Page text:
Healthcare Roundup—Rite Aid, Albertsons call off merger; Immigrants have lower healthcare costs, study finds 

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Rite Aid and grocery company Albertsons have decided to end their merger talks. (iStockPhoto)

Rite Aid, Albertsons call off merger

Pharmacy chain Rite Aid and grocery giant Albertsons have mutually agreed to end their merger plans, the companies announced. 

John Standley, Rite Aid’s CEO, said in a statement that the company’s shareholders were not convinced that the merger would be beneficial. As the merger deal has been terminated, a shareholders meeting to vote on it scheduled for Thursday has also been called off. 

“While we believed in the merits of the combination with Albertsons, we have heard the views expressed by our stockholders and are committed to moving forward and executing our strategic plan as a standalone company,” Standley said. 

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Under the terms of the deal, neither company will be required to pay the other because of the termination. (Announcement)

Study: Immigrants have lower healthcare costs than people born in the U.S. 

Researchers at Harvard Medical School and Tufts University found that immigrants have lower healthcare costs than those born in the United States, which means they contribute notably to supporting public programs like Medicare.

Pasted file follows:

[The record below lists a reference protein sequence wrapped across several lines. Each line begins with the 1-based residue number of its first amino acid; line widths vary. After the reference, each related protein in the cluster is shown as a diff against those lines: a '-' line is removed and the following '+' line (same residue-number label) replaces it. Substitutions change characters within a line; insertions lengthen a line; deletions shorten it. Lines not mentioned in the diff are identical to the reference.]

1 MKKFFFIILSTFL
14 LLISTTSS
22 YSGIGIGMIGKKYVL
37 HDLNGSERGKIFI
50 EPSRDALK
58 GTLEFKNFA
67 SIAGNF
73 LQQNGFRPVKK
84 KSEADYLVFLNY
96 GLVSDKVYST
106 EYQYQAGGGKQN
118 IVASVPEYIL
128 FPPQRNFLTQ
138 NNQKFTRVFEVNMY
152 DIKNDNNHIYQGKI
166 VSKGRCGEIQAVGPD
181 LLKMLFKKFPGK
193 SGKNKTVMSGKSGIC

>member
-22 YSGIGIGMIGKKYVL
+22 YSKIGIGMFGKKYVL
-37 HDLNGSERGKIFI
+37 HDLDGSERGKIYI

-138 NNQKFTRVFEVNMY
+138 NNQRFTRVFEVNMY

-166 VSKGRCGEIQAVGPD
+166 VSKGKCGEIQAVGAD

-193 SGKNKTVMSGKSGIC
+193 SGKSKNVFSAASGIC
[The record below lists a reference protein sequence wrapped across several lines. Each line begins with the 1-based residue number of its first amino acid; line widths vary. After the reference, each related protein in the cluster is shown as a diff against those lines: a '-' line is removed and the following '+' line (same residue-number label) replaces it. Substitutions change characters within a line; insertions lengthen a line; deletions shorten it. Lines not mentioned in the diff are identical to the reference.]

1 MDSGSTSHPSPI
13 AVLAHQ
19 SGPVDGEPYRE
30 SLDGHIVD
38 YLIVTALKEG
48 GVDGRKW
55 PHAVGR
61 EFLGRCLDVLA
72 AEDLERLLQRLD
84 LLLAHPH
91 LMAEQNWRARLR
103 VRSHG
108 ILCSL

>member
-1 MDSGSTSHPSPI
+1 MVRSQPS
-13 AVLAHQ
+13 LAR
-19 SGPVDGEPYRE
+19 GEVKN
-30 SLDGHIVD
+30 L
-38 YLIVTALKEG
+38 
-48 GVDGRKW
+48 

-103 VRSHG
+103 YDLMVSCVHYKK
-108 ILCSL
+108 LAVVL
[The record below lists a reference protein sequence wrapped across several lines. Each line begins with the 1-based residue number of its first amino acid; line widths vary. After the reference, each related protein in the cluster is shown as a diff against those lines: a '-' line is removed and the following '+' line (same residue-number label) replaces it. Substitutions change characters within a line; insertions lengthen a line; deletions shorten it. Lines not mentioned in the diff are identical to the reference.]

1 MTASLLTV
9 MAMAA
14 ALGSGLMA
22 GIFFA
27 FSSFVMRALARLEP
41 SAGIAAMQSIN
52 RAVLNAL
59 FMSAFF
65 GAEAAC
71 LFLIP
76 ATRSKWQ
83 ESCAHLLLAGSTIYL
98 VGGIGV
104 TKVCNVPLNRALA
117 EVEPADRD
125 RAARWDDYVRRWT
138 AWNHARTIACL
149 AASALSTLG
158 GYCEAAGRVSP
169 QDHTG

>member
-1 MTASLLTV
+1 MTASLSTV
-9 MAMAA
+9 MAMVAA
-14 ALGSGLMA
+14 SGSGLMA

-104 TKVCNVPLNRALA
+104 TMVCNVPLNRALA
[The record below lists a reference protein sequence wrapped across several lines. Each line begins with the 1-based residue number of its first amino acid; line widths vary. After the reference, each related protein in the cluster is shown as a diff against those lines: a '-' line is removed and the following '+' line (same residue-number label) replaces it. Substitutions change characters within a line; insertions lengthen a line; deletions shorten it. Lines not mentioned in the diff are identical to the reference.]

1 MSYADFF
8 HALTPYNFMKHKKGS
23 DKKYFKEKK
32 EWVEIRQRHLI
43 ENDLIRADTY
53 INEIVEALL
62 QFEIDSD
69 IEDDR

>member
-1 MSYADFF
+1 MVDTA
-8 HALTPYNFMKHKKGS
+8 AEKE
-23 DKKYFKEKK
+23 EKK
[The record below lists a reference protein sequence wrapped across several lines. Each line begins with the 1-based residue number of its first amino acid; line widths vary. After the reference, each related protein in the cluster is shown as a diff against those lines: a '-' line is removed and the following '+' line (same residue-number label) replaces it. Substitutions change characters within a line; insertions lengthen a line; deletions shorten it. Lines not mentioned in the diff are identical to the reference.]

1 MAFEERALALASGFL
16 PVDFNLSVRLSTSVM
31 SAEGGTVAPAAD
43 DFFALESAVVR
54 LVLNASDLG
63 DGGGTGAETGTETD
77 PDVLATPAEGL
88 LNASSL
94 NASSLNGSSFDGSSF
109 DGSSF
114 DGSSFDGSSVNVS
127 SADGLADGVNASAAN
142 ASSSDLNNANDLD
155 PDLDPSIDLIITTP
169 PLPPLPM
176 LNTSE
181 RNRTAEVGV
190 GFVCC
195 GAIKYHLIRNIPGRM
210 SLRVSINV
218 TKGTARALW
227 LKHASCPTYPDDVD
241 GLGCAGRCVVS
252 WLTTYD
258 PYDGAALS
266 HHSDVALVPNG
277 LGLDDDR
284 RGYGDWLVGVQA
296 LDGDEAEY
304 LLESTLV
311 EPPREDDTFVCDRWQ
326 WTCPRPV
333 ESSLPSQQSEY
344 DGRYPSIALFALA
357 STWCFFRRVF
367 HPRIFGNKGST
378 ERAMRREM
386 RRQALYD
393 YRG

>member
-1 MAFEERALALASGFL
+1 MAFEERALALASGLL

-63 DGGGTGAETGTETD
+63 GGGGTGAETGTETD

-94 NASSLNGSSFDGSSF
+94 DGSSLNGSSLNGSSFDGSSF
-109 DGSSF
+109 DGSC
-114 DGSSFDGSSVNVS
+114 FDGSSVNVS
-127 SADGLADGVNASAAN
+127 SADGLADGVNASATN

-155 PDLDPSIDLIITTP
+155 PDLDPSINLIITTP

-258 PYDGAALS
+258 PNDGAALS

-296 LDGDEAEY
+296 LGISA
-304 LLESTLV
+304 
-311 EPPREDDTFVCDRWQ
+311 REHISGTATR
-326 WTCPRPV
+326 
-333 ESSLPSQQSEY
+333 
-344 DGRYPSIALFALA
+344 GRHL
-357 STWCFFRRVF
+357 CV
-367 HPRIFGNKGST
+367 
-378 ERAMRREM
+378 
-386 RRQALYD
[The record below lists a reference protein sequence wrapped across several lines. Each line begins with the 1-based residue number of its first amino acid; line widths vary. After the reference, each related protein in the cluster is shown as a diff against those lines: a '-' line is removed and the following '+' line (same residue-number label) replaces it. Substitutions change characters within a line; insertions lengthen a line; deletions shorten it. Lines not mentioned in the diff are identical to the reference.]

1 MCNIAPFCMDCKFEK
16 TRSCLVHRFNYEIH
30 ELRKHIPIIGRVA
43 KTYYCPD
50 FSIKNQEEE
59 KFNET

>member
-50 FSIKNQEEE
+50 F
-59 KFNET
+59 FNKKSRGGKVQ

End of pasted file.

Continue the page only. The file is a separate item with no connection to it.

The researchers conducted a peer review of literature on immigrants’ healthcare spending since 2000 and found their expenditures to be between one-half and two-thirds those of people born in the U.S. 

“Overall, immigrants almost certainly paid more toward medical expenses than they withdrew, providing a low-risk pool that subsidized the private and public insurance markets,” according to the study. (Study

USF researchers developing computer games to stave off dementia 

A team at the University of South Florida is developing a set of computer brain games that they say could reduce dementia risk. 

The games, USF Professor Jerri Edwards, Ph.D., said, use visual stimuli to help patients take in and process information more quickly. Edwards said that 87% of participants in a clinical trial saw benefits from the training, and the team is still studying the games’ efficacy. 

“There is a small diminishing of the effects that we see, but we still see that people who did even just 10 hours of the training at the baseline are still performing better, having better mental quickness 10 years later,” Edwards said. (Health News Florida